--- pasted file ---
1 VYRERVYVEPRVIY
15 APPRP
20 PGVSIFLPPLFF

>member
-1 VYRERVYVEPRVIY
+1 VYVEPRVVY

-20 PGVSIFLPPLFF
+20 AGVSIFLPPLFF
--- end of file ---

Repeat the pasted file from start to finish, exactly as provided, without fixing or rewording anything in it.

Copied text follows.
1 VYRERVYVEPRVIY
15 APPRP
20 PGVSIFLPPLFF

>member
-1 VYRERVYVEPRVIY
+1 VYVEPRVVY

-20 PGVSIFLPPLFF
+20 AGVSIFLPPLFF